mind.

Those realizations were HUGE for me!
They changed my life forever, empowered by a
commitment that took a moment.
 

Sensation,
experience, awareness,
and sculptures coevolve together in
an integrated process, and
attending to
relationships among those parts as they evolve
helps me tune them and do them more effectively.
When I started doing it that way it worked.  All I
had to do,
usually, was get up, get at em, and,
using ideas from before about about how to
do it,
get cracking!  That’s what happened
in my life that morning, other than
that it was also more fun than
it had ever been before. 

What I
meant by ‘the work went well’,
above, is that I started
Submission suddenly
one morning, unaware a round of green wild
cherry firewood was about to be mine but
picked up a gouge, carved it, and the
work went well.

Carve this!
cried Sandy Riley laughing,
pitching a piece
of firewood at me and
bouncing it up the drive.  He got back in his
truck,
still laughing, and rattled on down the
road to split and stack the rest of it.

SubmissionPhoto by Ulli Steltzer.

What happened
that morning significantly shifted my
development and most of the shifts were permanent.
I enjoyed carving as much as I had before and did some
of my best work ever in the next three weeks.  Since,
when I’ve remembered to behave as if sculpting
were my life’s work
, as I work, significant things
have resulted. H
igh on a studio wall  a banner
reminds b
ut what does it mean, beyond
rescuing me from a fix
half my life ago?
It has now been that long and the
commitment still guides the
work, so I think it must
mean a lot.

Behaving as if implies no
level of competence at all – i
t’s not about that
but commitment.  Commitment, then attention to process,
or how to do things, and competence follows
as a result. 

In this way,
development of competence
is the gift and the consequence
of commitment. 

It sets up a virtuous cycle that,
when it works, is the essence of life-long learning.
How many times in my teaching career did
I say things like the following?

*******
If you want to
be a doctor, act like one, starting
now,
whatever that means to you, and
see what happens.  I
f you want to be a research
scientist, let your curiosity and ignorance guide
you
to knowledge and understanding and see
what happens.  I
f you want to be a teacher,
learn from your own learning and share
that with others, starting now,
and see what happens.

****************

How else could it ever happen?

Commitment to process
and to behaving as if, despite not
knowing how to do it yet, is as important
in work as in relationships and for many of the
same kinds of reasons. 
That does not mean that
believing will make it so because i
t isn’t about
belief but about
commitment to action or that
even strong commitment to action surely
works at all, and for many reasons, b
ut
for for me and most of my students
over the years, learning to do it
that way worked pretty
well in my opinion. 
Small
wonder it would work
that way for me
in sculpting
as well!

Nor does behaving as if require me
to make any part of my living doing it,
though that’s my intention now.

For 22 years after
the dawning of commitment
to sculpting, I continued to develop my
research and teaching careers,
led a full life
as a professor and beyond, but all during that
time I behaved, while I was sculpting, as if  that
were my life’s work and i
t made the difference.
Actions compete with other actions for time,
of course, and sculpting got far the
smallest slice of my pie. But
while I was doing it,
it was my life’s
work.

I also discovered
how those activities complemented
and reinforced each other synergistically.
Having lived so long in the scientific world of
graphing, for example, helped me visualize evolving
sculptural forms in
3D and I wrote about that in
To Visualize a Stone and Graphing in Science and
Sculpting
.  Living with the reality that my body and
not my mind was doing the sculpting helped me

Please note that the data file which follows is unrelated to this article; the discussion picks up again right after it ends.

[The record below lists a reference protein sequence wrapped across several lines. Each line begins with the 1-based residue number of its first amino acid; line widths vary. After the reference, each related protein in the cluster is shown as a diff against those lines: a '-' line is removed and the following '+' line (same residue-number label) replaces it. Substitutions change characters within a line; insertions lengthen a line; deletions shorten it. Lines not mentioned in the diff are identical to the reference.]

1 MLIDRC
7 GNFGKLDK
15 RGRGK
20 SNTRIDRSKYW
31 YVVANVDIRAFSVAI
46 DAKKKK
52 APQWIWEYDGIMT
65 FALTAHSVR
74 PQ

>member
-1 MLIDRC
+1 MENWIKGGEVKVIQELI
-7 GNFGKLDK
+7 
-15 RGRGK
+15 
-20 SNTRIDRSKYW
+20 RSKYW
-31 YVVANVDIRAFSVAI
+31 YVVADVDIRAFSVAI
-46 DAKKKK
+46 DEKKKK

cherish the physicality of the hummingbirds
whose minds I wanted to know
in my research. 

I spent all the time I
could sculpting, which wasn’t much.
But a lot can happen in 22 years of 5, 10,
or 20-hour weeks of committed effort
and it
worked, so
when I retired I could to do it full
time. 
Had I waited it may have been too late,
either to do the quality of work I do now,
make as much of it as I do, or
keep doing it as I age. 

Too much
to learn, too many physical
and mental skills to develop, too hard
on my body to carve heavy materials with heavy
tools all day and sustain it,
too late in life to develop
strength, stamina, and resilience to sculpt professionally.
I have lots of developing to do but it’s working out fine so
far
Still behaving as if sculpting were my life’s work,
I intend to produce the highest quality sculptures
I can before I die and t
hat’s a commitment.


Not having read this story
carefully since writing it 12 years ago,
several things stood out for me as I edited it.
Though I clarified, shortened, or deleted some passages,
expanded others, added images, and formatted everything
as verse,
what I wrote 12 years ago about what occurred
37 years ago seems even more true and relevant
to me today. 
What happened in a moment
really has guided my development as a
sculptor all that time. Wow!

I also realized this story
is so intimately related to many other things
I’ve said, done, and written (maybe all of it) that i
f I
included links to all those stories, which are in all categories,
and pointed you to all those sculptures, you could read all
night and not get to the end of it. 
This wouldn’t be a story
about the birth
of a sculptor but a long list of
links to the rest of his life. 


Though I didn’t mention
‘behaving as if’ in
Repetition, Precision, and
Chaos
, the T-shirt trick Glenn pulled on himself in the
hummingbird lab is a great example.  When he wore that shirt,
he behaved as if he were his own slave, did slave work well, and
didn’t worry much about the Big Picture.  When he didn’t wear
it, he did the work of scientists and did it well, whether or not
he had a robot working for him.  Part of his work as a
scientist was to get computers to do slave work for
him and he did that well too and he’s been
getting computers to do slave work
for him ever since.

He composes
symphonic music with no
slaves, and, speaking of apparel
for behaving as if, I don’t have my
Go Into Your Studio and Make Stuff
hat anymore, but that trick kept
behaving as if sculpting sharp,
powerful, and clear, as if
sculpting really were
my life’s work.

 


I told the story
of behaving as if  in the
video
Making magic together
in relation to sculpting, science,
and teaching & learning.


Edited January 2019